Sustainable Program Design: Where To Start

Often, (too often in my opinion) great social enterprises are started and stopped. They were started with the promise of engaging the least of these, filling in a service gap, or enabling community progress. They end with bitter feelings of a community ill-equipped and non-supportive.

I mention this because the reality of other social enterprises should be your first consideration as you contemplate the pursuit of your idea.

I support your idea and passion, but you must also articulate a mechanism. Intervening, you must also be able to articulate a mechanism that reasonably could be considered to work. I submit to you that social enterprises END because they lack a clear articulation of mechanism.  I say “end” because they do not often “fail.” They serve a purpose for a year or two. They engage clients and provide services. They help at least one. But, they END not realizing the vision of helping hundreds. I will begin your consultation with a review and restructuring of your idea and passion so that it is compatible with an articulation of mechanism.

From Idea & Passion to Problem & Impact

Your first thought is to run with an idea, motivated by your passion. I encourage you to nurture that relationship. Intrinsic motivation is a flower to be cultivated. I also want you to add a clear articulation of Problem and Impact to your repertoire. Stated in the emotion of idea and passion, your mentoring program may be expressed as, “The program is needed. It will change lives and encourage kids to complete high school.”  The difference expressed with problem and impact may be, “Our current graduation rate is below 40%. We understand that the lack of role models with college degrees is a problem. Our program will connect youth with mentors who will engage them and model completion of high school. Our program will also demystify the process and complete college acceptance applications with the youth.”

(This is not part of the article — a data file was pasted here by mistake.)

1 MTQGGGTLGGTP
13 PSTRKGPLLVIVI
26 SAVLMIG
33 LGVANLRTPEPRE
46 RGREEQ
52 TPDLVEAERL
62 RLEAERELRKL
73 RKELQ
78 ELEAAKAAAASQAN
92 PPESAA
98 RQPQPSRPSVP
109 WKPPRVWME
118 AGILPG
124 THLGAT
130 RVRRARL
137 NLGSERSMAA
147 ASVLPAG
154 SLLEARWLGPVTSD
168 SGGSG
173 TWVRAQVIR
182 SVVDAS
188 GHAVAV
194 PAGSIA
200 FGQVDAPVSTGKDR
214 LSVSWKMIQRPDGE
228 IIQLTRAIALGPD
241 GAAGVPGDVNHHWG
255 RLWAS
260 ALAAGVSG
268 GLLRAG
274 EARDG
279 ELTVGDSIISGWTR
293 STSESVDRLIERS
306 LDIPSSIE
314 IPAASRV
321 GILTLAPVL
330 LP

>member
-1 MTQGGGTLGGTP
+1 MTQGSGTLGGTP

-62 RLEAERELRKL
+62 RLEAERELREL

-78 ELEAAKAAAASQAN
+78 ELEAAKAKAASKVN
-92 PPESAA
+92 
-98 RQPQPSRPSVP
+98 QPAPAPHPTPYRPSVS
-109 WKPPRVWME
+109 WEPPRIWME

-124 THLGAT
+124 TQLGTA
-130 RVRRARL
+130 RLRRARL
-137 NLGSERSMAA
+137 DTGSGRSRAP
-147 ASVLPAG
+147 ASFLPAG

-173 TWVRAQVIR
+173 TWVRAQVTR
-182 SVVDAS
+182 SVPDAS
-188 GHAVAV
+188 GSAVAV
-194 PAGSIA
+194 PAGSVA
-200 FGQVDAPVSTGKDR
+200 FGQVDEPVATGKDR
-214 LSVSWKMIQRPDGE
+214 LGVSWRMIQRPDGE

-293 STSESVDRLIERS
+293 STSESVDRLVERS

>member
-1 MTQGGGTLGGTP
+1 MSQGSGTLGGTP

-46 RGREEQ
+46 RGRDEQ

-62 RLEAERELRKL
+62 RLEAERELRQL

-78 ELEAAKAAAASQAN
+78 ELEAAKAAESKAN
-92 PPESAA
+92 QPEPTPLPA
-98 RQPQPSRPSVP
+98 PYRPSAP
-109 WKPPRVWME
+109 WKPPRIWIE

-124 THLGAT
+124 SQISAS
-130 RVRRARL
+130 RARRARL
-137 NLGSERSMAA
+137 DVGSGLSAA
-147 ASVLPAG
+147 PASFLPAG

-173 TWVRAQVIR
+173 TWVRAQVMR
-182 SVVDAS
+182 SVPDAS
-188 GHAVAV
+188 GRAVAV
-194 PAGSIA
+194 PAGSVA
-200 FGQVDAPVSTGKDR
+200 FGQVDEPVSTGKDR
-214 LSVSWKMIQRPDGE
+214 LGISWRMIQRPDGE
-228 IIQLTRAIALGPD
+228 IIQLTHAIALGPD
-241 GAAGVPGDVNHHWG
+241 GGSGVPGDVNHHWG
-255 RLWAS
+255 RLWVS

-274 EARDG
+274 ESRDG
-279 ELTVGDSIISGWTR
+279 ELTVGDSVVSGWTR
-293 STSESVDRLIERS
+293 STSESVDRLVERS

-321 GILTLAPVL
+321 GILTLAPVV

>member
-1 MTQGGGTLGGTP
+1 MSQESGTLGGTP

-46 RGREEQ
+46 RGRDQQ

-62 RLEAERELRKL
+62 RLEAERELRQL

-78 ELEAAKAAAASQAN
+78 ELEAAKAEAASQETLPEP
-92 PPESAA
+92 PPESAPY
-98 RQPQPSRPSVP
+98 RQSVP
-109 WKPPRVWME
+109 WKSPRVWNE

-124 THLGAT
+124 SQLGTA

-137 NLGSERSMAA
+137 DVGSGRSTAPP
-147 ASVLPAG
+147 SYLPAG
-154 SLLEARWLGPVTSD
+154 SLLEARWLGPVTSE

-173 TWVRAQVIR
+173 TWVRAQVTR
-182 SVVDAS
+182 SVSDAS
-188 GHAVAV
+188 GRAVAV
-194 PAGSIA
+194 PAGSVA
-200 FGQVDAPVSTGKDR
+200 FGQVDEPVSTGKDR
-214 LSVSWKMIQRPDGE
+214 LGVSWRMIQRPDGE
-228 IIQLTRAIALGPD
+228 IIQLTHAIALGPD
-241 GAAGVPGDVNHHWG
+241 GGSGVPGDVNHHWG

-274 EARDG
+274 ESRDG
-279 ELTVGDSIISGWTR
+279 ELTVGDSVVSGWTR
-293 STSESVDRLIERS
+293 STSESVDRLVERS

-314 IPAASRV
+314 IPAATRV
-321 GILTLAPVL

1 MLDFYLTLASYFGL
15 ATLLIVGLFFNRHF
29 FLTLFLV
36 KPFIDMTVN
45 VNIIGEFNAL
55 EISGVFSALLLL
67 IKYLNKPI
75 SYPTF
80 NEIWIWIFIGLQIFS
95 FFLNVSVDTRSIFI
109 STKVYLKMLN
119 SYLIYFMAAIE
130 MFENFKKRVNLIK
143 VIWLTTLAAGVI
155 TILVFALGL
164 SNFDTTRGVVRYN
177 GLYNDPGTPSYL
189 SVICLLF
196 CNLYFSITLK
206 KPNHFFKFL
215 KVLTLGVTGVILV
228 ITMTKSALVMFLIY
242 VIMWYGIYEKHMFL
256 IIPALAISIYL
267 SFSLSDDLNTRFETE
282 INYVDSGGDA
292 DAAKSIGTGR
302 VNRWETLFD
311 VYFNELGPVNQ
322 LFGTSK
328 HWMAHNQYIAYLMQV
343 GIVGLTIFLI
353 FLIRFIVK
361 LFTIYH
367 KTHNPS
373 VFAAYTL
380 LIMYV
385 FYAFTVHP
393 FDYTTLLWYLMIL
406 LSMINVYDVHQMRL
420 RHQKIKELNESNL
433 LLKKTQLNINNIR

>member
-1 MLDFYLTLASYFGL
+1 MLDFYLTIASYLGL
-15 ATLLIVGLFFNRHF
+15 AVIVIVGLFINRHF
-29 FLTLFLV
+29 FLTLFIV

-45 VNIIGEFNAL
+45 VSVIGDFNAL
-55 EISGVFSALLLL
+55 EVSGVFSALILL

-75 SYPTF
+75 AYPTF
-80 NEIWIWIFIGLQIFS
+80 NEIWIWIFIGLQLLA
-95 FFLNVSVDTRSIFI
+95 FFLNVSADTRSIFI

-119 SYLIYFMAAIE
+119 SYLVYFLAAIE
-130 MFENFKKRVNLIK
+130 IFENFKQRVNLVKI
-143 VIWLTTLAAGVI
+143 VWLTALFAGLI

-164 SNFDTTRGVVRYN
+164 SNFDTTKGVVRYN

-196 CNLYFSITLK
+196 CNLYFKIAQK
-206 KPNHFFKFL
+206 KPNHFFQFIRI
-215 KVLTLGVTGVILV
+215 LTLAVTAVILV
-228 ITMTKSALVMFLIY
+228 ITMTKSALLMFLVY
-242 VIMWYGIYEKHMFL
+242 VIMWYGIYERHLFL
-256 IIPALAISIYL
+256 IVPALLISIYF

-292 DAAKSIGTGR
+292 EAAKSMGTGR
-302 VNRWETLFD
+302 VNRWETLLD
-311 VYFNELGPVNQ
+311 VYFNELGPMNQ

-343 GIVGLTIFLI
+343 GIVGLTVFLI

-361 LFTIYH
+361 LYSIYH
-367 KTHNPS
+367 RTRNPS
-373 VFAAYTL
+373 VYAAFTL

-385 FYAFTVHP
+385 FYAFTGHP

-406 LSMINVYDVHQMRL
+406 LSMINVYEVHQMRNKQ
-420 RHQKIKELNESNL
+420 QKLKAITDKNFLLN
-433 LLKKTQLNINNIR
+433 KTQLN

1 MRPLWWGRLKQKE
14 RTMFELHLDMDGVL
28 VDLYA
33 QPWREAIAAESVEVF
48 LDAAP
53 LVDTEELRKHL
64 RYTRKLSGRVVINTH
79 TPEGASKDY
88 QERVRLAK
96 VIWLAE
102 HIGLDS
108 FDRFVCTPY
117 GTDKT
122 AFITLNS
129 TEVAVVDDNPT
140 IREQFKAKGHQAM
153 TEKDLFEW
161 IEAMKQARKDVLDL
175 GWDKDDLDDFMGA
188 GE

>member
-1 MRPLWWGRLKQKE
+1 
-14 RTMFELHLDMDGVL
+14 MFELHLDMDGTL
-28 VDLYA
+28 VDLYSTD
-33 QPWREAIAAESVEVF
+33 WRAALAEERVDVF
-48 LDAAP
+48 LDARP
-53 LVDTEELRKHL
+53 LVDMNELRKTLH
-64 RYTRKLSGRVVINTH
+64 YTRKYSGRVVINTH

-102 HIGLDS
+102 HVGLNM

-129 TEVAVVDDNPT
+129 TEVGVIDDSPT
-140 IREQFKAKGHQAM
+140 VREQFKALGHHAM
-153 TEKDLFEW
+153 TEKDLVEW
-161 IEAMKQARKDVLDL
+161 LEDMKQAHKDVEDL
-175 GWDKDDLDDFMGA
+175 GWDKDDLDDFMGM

Problem & Impact

The difference is the addition of a clear articulation of the problems to be addressed coupled with specific interventions meant to address each of the problems. Your task is illustrated in the graphic #1. You must trace the current time line, a reality without your intervention. Then, you must contrast an alternate timeline, a reality WITH your intervention included.

From Program to Mechanism

Your consideration of your program leads you to consider the activities that are needed in the context of those that you are best equipped to provide. But, sustainable program design suggests that you also consider the profiles of the clients who will engage your system. You will also do well to consider the creation of mechanisms to address moments when your program activities do not yield the desired outcomes.

Controllables. These are the activities that you naturally consider in the planning of your program. I suggest that you identify these second, after you consider the profiles of the clients who will engage with your system–the uncontrollables.

Uncontrollables. These are the characteristics and tendencies created from background, trauma, and expectations. Consider what your typical client will bring to your endeavor. Identify the typical client specifically. Know the type and profile of clients to which you can provide help. This achieves two goals. It keeps your work more focused, and it enables you to intentionally address the issued that you clients bring. Once you have the profiles created, then create your “controllables” to address each of the issues you have identified.

Execution. Challenges that you did not create an activity for will occur. But, you must plan for them. You do this by making educated guesses about the problems that you may have. You then create policies and procedures for handling these variations. Your client profiles may not indicate that these challenges will arise, but your knowledge of human behavior, group dynamics, and prior experience may indicate the need to be prepared.  The difference is that the “execution” are not typical program activities, at least originally in the program planning. If an execution continues to occur, you can create new program activities during your program renewal cycle. Typically, you consider program renewal after the fiscal year or annual report is completed.


Consider the following example, Graphic #2, based on the conception of a mentoring program:



[Michael A. Wright, PhD, LAPSW]